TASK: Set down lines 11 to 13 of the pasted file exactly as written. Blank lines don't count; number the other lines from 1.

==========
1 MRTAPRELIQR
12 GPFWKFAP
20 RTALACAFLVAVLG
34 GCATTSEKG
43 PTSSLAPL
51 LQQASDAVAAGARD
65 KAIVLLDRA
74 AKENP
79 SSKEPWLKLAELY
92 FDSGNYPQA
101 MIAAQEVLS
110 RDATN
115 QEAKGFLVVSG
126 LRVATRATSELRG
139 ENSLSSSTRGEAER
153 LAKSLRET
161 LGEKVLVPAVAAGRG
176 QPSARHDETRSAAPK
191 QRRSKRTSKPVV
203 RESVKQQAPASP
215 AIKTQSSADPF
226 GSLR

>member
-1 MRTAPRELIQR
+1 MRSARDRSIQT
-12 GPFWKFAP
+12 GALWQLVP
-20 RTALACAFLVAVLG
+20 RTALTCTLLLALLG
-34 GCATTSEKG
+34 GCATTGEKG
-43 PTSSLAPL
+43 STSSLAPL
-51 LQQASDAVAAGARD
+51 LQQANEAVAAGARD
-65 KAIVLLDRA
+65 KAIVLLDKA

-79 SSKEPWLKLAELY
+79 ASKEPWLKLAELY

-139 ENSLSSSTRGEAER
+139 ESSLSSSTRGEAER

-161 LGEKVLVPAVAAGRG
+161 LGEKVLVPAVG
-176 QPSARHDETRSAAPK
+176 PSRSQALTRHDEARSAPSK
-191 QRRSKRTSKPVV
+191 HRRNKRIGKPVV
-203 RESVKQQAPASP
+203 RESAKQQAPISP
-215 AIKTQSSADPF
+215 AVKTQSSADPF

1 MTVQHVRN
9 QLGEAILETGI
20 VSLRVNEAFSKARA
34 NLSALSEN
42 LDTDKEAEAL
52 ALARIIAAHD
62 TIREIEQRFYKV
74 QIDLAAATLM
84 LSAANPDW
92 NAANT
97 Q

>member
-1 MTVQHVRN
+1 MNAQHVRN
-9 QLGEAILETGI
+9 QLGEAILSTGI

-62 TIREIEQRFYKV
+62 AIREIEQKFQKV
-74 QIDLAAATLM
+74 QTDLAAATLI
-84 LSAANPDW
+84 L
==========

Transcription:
101 MIAAQEVLS
110 RDATN
115 QEAKGFLVVSG